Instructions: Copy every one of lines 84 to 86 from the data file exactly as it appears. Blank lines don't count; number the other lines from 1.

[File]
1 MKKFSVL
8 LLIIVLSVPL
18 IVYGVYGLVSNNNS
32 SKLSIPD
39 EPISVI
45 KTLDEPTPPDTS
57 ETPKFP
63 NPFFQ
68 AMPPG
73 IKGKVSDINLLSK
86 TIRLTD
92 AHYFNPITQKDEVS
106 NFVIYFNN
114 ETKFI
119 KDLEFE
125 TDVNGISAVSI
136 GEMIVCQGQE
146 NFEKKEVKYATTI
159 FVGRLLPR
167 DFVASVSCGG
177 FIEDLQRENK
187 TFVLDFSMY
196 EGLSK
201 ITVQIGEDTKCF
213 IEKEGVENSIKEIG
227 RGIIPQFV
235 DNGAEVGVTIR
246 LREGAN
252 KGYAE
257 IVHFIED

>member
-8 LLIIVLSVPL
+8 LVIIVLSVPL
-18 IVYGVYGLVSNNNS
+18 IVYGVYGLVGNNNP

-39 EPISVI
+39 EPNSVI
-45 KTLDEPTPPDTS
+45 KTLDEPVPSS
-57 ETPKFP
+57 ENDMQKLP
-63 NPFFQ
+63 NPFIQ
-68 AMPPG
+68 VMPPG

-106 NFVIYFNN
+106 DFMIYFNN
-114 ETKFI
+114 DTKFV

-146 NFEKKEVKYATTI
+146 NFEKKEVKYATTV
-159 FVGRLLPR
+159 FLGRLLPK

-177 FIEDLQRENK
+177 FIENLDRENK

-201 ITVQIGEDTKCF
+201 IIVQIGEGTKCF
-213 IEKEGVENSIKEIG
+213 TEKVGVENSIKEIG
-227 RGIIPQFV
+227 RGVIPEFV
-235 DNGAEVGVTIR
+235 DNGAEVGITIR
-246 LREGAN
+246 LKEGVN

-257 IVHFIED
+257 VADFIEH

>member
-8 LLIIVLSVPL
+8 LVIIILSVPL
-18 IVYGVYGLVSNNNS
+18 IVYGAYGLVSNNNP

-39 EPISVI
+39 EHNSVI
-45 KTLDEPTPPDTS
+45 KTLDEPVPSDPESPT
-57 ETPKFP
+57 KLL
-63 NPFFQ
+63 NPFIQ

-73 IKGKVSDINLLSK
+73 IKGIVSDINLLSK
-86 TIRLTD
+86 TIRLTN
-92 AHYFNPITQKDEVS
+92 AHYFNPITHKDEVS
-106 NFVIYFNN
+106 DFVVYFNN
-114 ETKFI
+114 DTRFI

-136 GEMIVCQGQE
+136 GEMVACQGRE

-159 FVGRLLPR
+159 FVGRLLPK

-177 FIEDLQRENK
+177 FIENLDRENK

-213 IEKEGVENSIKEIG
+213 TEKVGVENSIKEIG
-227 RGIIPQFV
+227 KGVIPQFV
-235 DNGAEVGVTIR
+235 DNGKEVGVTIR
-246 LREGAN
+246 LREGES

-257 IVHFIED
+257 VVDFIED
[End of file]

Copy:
+86 TIRLTN
-92 AHYFNPITQKDEVS
+92 AHYFNPITHKDEVS